Daily Update on Novel Coronavirus (COVID-19)
August 6, 2020
Find this update at healthvermont.gov/covid19 by clicking the “See the Latest Update” button.
Please visit and share the Vermont Department of Health’s new COVID-19 web pages, including the new data dashboard for an in-depth picture of COVID-19 activity in Vermont at healthvermont.gov/covid19. Visitors can access the dashboard by clicking on the map of Vermont.
Children and Masks
Halloween is one thing, but when it comes to preventing the spread of COVID-19 among children, masks are serious business, and one size does not fit all.
Face coverings should be worn in settings where children and adults cannot keep a distance of 6 feet between themselves and others. This includes childcare settings, summer camps and schools.
The Health Department has a two-page fact sheet that gives people the information they need about the use of masks to help protect children.
Keeping a 6-foot distance can be hard for kids used to running around and playing with each other. In settings where distancing is a challenge, children ages 2 and older should wear a mask. Make sure the mask size is the right fit and teach kids how to safely put on and remove the mask, as well as instruct them on proper hand washing to stop the spread of germs.
Children under the age of 2 should not wear a mask, because it may present a choking hazard, and the youngsters may not be able to communicate that they are having trouble breathing. The unique needs of each child are also a factor. Children who have medical (such as asthma) or developmental reasons for not wearing a face covering, should not be required to do so.
Review our Face Coverings for Children fact sheet for more information, including safety tips about what masks are appropriate and advice for helping children adapt to mask use.
Prepare Now – For Any Emergency
Tropical Storm Isaias resulted in downed lines, power outages and some flooding. All of which is a reminder of the importance of being prepared for emergencies. Something that now must take pandemic preparedness into account.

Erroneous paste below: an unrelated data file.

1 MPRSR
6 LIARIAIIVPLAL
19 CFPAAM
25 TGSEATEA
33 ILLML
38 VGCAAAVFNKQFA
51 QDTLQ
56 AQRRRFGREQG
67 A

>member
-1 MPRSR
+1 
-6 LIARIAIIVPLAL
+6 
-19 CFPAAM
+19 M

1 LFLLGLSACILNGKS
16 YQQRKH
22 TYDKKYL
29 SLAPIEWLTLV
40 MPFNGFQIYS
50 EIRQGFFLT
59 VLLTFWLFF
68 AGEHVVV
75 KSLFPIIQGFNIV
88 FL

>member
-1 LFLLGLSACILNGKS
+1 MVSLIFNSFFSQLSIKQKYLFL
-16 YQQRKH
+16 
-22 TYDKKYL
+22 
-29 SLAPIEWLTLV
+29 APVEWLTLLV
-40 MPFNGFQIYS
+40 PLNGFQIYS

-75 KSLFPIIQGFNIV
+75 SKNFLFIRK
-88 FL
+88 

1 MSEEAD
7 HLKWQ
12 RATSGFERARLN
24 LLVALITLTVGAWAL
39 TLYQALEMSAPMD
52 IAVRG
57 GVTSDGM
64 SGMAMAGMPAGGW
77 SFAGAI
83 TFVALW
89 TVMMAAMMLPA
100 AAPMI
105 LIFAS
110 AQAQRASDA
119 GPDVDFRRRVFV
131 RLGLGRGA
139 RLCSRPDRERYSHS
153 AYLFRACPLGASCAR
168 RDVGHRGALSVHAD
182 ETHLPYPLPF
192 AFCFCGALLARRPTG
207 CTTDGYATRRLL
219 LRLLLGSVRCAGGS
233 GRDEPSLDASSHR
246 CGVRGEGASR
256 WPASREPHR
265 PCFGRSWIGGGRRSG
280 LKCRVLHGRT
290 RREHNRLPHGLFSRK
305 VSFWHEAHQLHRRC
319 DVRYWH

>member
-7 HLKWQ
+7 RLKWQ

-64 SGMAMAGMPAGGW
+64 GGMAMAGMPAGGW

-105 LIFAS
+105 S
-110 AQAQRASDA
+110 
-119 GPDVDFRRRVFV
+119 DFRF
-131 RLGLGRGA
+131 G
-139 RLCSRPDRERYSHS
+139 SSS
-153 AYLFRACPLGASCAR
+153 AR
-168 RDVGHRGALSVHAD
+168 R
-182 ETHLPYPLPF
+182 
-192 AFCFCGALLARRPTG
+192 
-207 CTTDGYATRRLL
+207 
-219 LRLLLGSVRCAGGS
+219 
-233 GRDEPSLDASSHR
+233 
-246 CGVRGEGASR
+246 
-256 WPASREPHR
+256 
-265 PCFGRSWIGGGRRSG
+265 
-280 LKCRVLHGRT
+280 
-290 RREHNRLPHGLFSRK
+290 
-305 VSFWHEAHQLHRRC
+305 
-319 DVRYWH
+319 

Readiness is key! Take the time now to be sure you have supplies, including masks and medications, that may be harder to find following a storm or other emergency. Make a plan for where you can go if you can’t be home, and what you will need to do to keep from getting
or spreading COVID-19.
And sign up now for VT Alerts, so you get the latest as it happens.
Current COVID-19 Activity in Vermont
As of 12 p.m. on August 6, 2020
Total cases* 1,445
Currently hospitalized 1
Hospitalized under investigation 5
Total people recovered 1,258
People tested 100,052
Travelers monitored 1,025
Contacts monitored 30
People completed monitoring 5,739
*Includes testing conducted at the Health Department Laboratory, commercial labs and
other public health labs.
+Death occurring in persons known to have COVID-19. Death certificate may be pending.
Hospitalization data is provided by the Vermont Healthcare Emergency Preparedness
Coalition and is based on hospitals updating this information.
Find more information on new data dashboard at healthvermont.gov/covid19 by clicking on the map of Vermont.
Getting Tested for COVID-19
Not everyone needs to be tested for COVID-19. Use CDC’s Self-Checker tool to find out if you should be tested.
If you think you may need to get tested, talk with your health care provider, or call 2-1-1 if you don’t have a provider and need to be connected to care.
If you do need testing, look for a clinic or pharmacy that offers testing near you, or register at a pop-up location.
Guidance for Vermonters
• If you are having a medical emergency, call 9-1-1 or go to the hospital.
• If you are having even mild symptoms of COVID-19, call your health care provider.
• Maintain physical distancing of at least 6 feet and wear a mask when near others.
• Get the information you need at our Frequently Asked Questions.
Stay up to date on guidance, recommendations and requirements associated with travel to Vermont.
Keep a List of Your Close Contacts
Health officials suggest that Vermonters keep a journal of contacts – a list of other people with whom you have been in close contact with each day. If you get sick, this will make it easier to get in touch with those people and so they can take precautions to prevent further spread of COVID-19, including being tested if recommended.
Take Care of Your Emotional and Mental Health
Feeling anxious, confused, overwhelmed or powerless is common during an infectious disease outbreak. If you or someone you know is in crisis or needs emotional support, help is available 24/7:
• Call your local mental health crisis line
• Call the National Suicide Prevention Lifeline at 1-800-273-8255
• Text VT to 741741 to talk with someone at the Crisis Text Line.
• For more information visit healthvermont.gov/suicide.
• See ways for Coping with Stress.
For more information:
• COVID-19 health information, guidance and case data: healthvermont.gov/covid19.
• Governor’s actions: governor.vermont.gov/covid19response.
• The state’s modeling: dfr.vermont.gov/about-us/covid-19/modeling.